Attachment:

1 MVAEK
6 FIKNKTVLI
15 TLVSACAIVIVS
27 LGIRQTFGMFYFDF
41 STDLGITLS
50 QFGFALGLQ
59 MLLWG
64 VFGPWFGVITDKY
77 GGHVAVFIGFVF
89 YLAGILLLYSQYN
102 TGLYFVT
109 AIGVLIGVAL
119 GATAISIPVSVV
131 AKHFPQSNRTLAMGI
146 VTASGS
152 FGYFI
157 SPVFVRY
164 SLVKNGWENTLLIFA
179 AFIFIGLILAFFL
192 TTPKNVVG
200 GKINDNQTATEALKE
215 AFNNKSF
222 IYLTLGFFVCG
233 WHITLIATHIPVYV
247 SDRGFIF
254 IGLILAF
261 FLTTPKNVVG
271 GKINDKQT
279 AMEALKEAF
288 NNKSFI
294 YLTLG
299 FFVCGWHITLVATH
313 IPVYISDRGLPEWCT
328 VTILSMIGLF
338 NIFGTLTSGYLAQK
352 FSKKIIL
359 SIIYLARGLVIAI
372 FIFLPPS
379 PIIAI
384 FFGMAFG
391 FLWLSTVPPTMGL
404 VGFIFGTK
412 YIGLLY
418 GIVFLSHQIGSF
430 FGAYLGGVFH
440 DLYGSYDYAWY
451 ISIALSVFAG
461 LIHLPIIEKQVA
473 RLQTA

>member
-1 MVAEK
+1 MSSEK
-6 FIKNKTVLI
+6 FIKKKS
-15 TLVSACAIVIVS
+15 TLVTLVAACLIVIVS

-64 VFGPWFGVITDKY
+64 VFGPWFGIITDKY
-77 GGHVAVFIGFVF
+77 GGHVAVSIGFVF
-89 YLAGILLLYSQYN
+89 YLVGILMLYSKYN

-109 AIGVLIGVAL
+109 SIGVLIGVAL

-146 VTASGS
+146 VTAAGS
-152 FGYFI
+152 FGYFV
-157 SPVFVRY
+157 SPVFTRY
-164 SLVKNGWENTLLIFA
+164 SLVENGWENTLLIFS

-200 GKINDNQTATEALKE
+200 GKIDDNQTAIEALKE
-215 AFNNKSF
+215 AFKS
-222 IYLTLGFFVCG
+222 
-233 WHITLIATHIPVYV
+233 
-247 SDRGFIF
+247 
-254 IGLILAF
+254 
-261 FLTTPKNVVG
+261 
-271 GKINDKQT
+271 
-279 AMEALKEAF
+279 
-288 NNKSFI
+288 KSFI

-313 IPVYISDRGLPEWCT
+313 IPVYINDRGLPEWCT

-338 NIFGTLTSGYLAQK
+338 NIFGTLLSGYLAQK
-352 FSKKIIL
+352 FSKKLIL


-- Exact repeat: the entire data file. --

1 MVAEK
6 FIKNKTVLI
15 TLVSACAIVIVS
27 LGIRQTFGMFYFDF
41 STDLGITLS
50 QFGFALGLQ
59 MLLWG
64 VFGPWFGVITDKY
77 GGHVAVFIGFVF
89 YLAGILLLYSQYN
102 TGLYFVT
109 AIGVLIGVAL
119 GATAISIPVSVV
131 AKHFPQSNRTLAMGI
146 VTASGS
152 FGYFI
157 SPVFVRY
164 SLVKNGWENTLLIFA
179 AFIFIGLILAFFL
192 TTPKNVVG
200 GKINDNQTATEALKE
215 AFNNKSF
222 IYLTLGFFVCG
233 WHITLIATHIPVYV
247 SDRGFIF
254 IGLILAF
261 FLTTPKNVVG
271 GKINDKQT
279 AMEALKEAF
288 NNKSFI
294 YLTLG
299 FFVCGWHITLVATH
313 IPVYISDRGLPEWCT
328 VTILSMIGLF
338 NIFGTLTSGYLAQK
352 FSKKIIL
359 SIIYLARGLVIAI
372 FIFLPPS
379 PIIAI
384 FFGMAFG
391 FLWLSTVPPTMGL
404 VGFIFGTK
412 YIGLLY
418 GIVFLSHQIGSF
430 FGAYLGGVFH
440 DLYGSYDYAWY
451 ISIALSVFAG
461 LIHLPIIEKQVA
473 RLQTA

>member
-1 MVAEK
+1 MSSEK
-6 FIKNKTVLI
+6 FIKKKS
-15 TLVSACAIVIVS
+15 TLVTLVAACLIVIVS

-64 VFGPWFGVITDKY
+64 VFGPWFGIITDKY
-77 GGHVAVFIGFVF
+77 GGHVAVSIGFVF
-89 YLAGILLLYSQYN
+89 YLVGILMLYSKYN

-109 AIGVLIGVAL
+109 SIGVLIGVAL

-146 VTASGS
+146 VTAAGS
-152 FGYFI
+152 FGYFV
-157 SPVFVRY
+157 SPVFTRY
-164 SLVKNGWENTLLIFA
+164 SLVENGWENTLLIFS

-200 GKINDNQTATEALKE
+200 GKIDDNQTAIEALKE
-215 AFNNKSF
+215 AFKS
-222 IYLTLGFFVCG
+222 
-233 WHITLIATHIPVYV
+233 
-247 SDRGFIF
+247 
-254 IGLILAF
+254 
-261 FLTTPKNVVG
+261 
-271 GKINDKQT
+271 
-279 AMEALKEAF
+279 
-288 NNKSFI
+288 KSFI

-313 IPVYISDRGLPEWCT
+313 IPVYINDRGLPEWCT

-338 NIFGTLTSGYLAQK
+338 NIFGTLLSGYLAQK
-352 FSKKIIL
+352 FSKKLIL